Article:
• RECOMMENDED ATTRIBUTES• THESE ATTRIBUTES ARE UNDERSTOOD WELL ENOUGH TO WARRANT SUPPORT IN THE NFSVERSION 4 PROTOCOL. HOWEVER, THEY MAY NOT BE SUPPORTED ON ALL CLIENTS ANDSERVERS.• A CLIENT MAY ASK FOR ANY OF THESE ATTRIBUTES TO BE RETURNED BY SETTING A BIT IN THEGETATTR REQUEST BUT MUST HANDLE THE CASE WHERE THE SERVER DOES NOT RETURN THEM.• A CLIENT MAY ASK FOR THE SET OF ATTRIBUTES THE SERVER SUPPORTS AND SHOULD NOTREQUEST ATTRIBUTES THE SERVER DOES NOT SUPPORT.• A SERVER SHOULD BE TOLERANT OF REQUESTS FOR UNSUPPORTED ATTRIBUTES AND SIMPLY NOTRETURN THEM RATHER THAN CONSIDERING THE REQUEST AN ERROR20
  • RECOMMENDED ATTRIBUTES• IT IS EXPECTED THAT SERVERS WILL SUPPORT ALL ATTRIBUTES THEY COMFORTABLY CAN ANDONLY FAIL TO SUPPORT ATTRIBUTES, WHICH ARE DIFFICULT TO SUPPORT IN THEIR OPERATINGENVIRONMENTS.• A SERVER SHOULD PROVIDE ATTRIBUTES WHENEVER THEY DO NOT HAVE TO "TELL LIES" TO THECLIENT. FOR EXAMPLE, A FILE MODIFICATION TIME EITHER SHOULD BE AN ACCURATE TIME ORSHOULD NOT BE SUPPORTED BY THE SERVER.• THIS WILL NOT ALWAYS BE COMFORTABLE TO CLIENTS BUT THE CLIENT IS BETTER POSITIONEDDECIDE WHETHER AND HOW TO FABRICATE OR CONSTRUCT AN ATTRIBUTE OR WHETHER TO DOWITHOUT THE ATTRIBUTE.21
  • NAMED ATTRIBUTES• THESE ATTRIBUTES ARE NOT SUPPORTED BY DIRECT ENCODING IN THE NFS VERSION 4 PROTOCOLBUT ARE ACCESSED BY STRING NAMES RATHER THAN NUMBERS AND CORRESPOND TO ANUNINTERPRETED STREAM OF BYTES, WHICH ARE STORED WITH THE FILESYSTEM OBJECT.• THE NAME SPACE FOR THESE ATTRIBUTES MAY BE ACCESSED BY USING THE OPENATTR OPERATION.• THE OPENATTR OPERATION RETURNS A FILEHANDLE FOR A VIRTUAL "ATTRIBUTE DIRECTORY" ANDFURTHER PERUSAL OF THE NAME SPACE MAY BE DONE USING READDIR AND LOOKUPOPERATIONS ON THIS FILEHANDLE.• NAMED ATTRIBUTES MAY THEN BE EXAMINED OR CHANGED BY NORMAL READ AND WRITE ANDCREATE OPERATIONS ON THE FILEHANDLES RETURNED FROM READDIR AND LOOKUP.22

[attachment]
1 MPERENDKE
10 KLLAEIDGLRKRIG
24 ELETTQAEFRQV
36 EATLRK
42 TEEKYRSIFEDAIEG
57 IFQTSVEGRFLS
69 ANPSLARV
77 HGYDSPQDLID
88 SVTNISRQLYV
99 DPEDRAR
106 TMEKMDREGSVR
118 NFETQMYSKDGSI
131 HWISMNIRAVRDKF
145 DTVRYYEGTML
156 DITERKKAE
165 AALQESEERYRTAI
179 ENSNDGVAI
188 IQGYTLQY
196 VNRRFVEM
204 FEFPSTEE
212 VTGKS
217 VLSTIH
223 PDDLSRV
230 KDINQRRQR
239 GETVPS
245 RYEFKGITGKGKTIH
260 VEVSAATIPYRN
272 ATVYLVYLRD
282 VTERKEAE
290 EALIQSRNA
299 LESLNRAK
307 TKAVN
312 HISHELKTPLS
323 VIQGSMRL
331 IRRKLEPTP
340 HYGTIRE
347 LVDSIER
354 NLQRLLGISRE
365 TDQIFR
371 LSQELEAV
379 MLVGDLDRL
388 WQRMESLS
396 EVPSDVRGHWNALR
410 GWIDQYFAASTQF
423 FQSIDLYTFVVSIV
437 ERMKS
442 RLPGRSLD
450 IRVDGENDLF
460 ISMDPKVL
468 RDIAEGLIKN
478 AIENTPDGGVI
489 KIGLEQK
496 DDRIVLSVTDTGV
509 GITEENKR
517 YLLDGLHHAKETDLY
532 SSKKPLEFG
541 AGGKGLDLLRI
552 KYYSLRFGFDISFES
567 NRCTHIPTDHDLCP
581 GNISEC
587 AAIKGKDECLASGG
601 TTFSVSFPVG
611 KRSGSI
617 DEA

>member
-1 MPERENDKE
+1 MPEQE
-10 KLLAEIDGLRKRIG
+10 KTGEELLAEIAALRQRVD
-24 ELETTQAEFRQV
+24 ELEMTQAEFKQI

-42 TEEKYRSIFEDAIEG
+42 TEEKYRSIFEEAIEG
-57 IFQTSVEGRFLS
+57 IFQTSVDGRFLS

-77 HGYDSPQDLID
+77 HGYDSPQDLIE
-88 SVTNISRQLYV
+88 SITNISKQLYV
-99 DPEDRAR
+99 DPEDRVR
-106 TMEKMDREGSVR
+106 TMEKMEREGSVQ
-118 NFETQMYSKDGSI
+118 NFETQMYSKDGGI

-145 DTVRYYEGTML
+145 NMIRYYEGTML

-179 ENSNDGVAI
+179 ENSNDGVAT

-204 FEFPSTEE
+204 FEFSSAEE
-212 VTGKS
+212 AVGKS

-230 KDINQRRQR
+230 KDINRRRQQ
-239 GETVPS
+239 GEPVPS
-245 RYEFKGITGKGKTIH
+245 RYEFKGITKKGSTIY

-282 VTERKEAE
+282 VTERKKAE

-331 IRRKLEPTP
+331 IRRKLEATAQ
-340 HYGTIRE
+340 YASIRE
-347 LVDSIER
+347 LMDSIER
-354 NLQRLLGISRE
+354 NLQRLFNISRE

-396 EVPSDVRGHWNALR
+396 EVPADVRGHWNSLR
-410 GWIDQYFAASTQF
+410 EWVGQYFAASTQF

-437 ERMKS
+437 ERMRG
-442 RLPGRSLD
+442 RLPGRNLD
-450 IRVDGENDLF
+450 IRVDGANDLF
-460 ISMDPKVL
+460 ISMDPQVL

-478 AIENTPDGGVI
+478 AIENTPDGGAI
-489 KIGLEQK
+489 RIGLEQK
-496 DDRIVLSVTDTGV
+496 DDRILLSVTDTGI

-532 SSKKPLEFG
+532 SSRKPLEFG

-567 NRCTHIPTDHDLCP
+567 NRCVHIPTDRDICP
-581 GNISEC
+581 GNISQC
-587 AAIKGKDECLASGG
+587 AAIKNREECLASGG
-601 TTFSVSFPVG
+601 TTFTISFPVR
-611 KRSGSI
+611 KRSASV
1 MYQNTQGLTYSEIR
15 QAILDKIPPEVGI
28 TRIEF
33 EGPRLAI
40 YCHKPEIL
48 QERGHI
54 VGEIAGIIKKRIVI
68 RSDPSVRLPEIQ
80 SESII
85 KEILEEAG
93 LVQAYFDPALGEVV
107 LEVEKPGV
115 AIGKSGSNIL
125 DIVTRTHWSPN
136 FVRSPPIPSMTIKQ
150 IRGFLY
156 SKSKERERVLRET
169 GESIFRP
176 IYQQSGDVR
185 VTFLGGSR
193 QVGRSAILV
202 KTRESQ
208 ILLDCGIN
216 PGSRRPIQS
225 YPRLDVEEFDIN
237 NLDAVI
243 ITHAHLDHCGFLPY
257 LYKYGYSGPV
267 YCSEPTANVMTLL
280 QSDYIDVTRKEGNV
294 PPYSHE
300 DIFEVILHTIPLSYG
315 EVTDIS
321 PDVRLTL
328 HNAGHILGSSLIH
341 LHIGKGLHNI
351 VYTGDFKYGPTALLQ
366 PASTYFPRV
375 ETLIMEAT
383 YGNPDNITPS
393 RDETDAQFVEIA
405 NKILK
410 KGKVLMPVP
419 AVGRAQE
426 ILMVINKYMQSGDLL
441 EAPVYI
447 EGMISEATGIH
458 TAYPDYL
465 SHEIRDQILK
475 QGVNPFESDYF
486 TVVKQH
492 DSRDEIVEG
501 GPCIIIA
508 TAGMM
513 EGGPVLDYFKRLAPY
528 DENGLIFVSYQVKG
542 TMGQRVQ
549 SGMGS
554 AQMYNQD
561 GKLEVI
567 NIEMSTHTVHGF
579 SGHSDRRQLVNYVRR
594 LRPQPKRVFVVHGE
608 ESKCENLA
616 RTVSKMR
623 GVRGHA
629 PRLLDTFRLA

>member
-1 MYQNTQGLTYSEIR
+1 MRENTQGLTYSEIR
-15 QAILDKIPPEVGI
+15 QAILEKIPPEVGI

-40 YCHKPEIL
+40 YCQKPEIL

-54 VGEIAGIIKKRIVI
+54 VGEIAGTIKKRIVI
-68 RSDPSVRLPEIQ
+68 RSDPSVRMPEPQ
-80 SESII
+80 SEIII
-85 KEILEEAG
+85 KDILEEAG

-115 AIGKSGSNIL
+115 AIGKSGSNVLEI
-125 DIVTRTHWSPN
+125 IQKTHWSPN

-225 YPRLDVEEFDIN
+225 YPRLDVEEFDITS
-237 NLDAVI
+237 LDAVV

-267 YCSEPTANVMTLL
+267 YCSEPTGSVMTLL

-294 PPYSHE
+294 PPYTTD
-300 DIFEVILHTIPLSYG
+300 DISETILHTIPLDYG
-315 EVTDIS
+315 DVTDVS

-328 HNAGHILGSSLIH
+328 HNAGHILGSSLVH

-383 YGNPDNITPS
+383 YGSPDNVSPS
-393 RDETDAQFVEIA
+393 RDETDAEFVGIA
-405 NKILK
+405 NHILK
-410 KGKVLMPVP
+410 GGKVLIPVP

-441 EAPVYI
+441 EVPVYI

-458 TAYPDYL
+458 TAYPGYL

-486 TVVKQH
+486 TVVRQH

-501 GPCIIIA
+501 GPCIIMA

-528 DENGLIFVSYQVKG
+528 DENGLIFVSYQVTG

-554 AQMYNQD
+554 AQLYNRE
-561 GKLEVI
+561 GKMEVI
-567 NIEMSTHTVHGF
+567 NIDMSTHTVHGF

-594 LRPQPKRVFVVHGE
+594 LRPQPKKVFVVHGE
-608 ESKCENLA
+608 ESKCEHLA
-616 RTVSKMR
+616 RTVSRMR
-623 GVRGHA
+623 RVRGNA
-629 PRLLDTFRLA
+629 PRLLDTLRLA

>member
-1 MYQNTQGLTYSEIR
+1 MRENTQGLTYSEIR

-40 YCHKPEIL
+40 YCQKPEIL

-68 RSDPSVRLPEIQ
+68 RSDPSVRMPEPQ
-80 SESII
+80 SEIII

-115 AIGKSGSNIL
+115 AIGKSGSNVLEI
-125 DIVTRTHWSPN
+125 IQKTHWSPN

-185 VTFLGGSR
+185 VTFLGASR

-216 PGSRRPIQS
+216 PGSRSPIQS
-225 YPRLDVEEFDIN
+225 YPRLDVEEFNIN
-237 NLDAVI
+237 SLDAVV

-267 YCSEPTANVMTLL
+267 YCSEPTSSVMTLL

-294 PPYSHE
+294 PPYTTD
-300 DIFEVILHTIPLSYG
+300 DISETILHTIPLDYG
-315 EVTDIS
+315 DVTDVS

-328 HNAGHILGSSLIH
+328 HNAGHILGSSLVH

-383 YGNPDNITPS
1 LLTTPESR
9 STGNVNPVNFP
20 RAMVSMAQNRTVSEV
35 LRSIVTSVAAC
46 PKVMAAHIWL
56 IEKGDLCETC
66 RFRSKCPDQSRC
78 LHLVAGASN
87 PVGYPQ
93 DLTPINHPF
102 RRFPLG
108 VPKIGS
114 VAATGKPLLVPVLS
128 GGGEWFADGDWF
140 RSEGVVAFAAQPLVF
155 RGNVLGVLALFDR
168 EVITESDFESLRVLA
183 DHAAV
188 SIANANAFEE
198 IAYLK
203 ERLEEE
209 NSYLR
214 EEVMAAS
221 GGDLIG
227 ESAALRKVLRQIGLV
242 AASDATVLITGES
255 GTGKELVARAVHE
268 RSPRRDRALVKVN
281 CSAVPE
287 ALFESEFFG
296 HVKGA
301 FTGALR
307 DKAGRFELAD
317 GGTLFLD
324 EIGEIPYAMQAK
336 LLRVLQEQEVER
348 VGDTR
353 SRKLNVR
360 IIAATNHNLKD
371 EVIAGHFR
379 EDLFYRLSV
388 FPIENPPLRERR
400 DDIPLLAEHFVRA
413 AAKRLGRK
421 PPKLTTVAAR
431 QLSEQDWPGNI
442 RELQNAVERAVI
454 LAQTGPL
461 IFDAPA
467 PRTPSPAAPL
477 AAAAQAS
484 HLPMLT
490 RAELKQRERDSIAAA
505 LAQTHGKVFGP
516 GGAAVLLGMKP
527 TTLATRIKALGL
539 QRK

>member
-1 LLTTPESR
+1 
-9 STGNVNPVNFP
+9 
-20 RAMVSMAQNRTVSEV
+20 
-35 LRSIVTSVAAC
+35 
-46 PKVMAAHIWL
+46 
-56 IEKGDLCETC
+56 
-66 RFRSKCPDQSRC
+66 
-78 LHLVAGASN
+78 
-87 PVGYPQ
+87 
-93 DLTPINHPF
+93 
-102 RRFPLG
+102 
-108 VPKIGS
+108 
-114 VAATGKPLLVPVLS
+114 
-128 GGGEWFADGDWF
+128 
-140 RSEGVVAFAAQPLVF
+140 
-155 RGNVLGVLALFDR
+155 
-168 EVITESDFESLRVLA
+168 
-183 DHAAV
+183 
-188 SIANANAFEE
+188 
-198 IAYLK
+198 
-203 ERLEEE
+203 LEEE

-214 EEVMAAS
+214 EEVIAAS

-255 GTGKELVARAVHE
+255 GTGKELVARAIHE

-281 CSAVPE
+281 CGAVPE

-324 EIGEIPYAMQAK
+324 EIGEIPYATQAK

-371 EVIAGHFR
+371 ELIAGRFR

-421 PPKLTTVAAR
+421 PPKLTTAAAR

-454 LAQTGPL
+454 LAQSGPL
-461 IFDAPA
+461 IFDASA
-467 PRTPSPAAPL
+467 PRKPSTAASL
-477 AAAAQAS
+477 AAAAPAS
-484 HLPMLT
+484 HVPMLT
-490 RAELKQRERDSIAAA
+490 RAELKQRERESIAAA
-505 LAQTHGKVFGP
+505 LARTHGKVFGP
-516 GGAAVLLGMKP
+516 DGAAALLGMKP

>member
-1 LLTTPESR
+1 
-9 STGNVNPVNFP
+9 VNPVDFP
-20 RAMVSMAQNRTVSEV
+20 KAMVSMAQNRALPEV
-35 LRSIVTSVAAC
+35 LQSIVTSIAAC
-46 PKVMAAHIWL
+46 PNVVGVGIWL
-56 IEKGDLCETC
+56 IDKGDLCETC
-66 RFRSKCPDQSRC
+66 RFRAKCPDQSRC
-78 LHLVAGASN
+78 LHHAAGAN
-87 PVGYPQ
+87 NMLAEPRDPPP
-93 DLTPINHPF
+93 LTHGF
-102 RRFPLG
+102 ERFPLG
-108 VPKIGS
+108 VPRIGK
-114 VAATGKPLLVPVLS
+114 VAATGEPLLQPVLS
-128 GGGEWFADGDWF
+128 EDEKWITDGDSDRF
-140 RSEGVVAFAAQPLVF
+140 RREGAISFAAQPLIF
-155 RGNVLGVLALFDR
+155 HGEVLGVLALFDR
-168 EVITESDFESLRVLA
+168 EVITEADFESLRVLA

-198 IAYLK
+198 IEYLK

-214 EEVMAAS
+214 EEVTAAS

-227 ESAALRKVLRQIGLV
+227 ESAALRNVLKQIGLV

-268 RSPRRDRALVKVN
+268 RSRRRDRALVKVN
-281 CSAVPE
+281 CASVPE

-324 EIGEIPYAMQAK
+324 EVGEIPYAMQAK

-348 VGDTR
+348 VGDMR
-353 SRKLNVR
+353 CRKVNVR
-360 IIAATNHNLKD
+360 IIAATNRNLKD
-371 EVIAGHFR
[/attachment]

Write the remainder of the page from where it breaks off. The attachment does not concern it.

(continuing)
• NAMED ATTRIBUTES• IT IS RECOMMENDED THAT SERVERS SUPPORT ARBITRARY NAMED ATTRIBUTES. A CLIENT SHOULDNOT DEPEND ON THE ABILITY TO STORE ANY NAMED ATTRIBUTES IN THE SERVERS FILESYSTEM.• IF A SERVER DOES SUPPORT NAMED ATTRIBUTES, A CLIENT WHICH IS ALSO ABLE TO HANDLETHEM SHOULD BE ABLE TO COPY A FILES DATA AND META-DATA WITH COMPLETETRANSPARENCY FROM ONE LOCATION TO ANOTHER; THIS WOULD IMPLY THAT NAMESALLOWED FOR REGULAR DIRECTORY ENTRIES ARE VALID FOR NAMED ATTRIBUTE NAMES ASWELL.23
  • 9. TIME ACCESS• THE TIME_ACCESS ATTRIBUTE REPRESENTS THE TIME OF LAST ACCESS TO THE OBJECT BY A READTHAT WAS SATISFIED BY THE SERVER.• THE NOTION OF WHAT IS AN "ACCESS" DEPENDS ON SERVERS OPERATING ENVIRONMENTAND/OR THE SERVERS FILESYSTEM SEMANTICS.• FOR EXAMPLE, FOR SERVERS OBEYING POSIX SEMANTICS, TIME_ACCESS WOULD BE UPDATEDONLY BY THE READLINK, READ, AND READDIR OPERATIONS AND NOT ANY OF THEOPERATIONS THAT MODIFY THE CONTENT OF THE OBJECT. OF COURSE, SETTING THECORRESPONDING TIME_ACCESS_SET ATTRIBUTE IS ANOTHER WAY TO MODIFY THE TIME_ACCESSATTRIBUTE.24
  • TIME ACCESS• WHENEVER THE FILE OBJECT RESIDES ON A WRITABLE FILESYSTEM, THE SERVER SHOULD MAKEBEST EFFORTS TO RECORD TIME_ACCESS INTO STABLE STORAGE.• HOWEVER, TO MITIGATE THE PERFORMANCE EFFECTS OF DOING SO, AND MOST ESPECIALLYWHENEVER THE SERVER IS SATISFYING THE READ OF THE OBJECTS CONTENT FROM ITS CACHE,THE SERVER MAY CACHE ACCESS TIME UPDATES AND LAZILY WRITE THEM TO STABLE STORAGE.IT IS ALSO ACCEPTABLE TO GIVE ADMINISTRATORS OF THE SERVER THE OPTION TO DISABLETIME_ACCESS UPDATES.25
  • 10. REFERENCESWEBSITE: HTTP://WWW.HJP.AT• URL: HTTP://WWW.HJP.AT/DOC/RFC/RFC3530.HTML• VISITED DATE: 6.5.2013 - 9:30 PMWEBSITE: HTTP://DATATRACKER.IETF.ORG• URL: HTTP://DATATRACKER.IETF.ORG/WG/NFSV4/CHARTER/• VISITED DATE: 7.5.2013 - 2:30 PMWEBSITE: HTTP://WWW.IAPS.COM• URL: HTTP://WWW.IAPS.COM/NFSV4.HTML• VISITED DATE: .5.2013 - :30 PM26
  • WITHOUT QUESTIONS !!27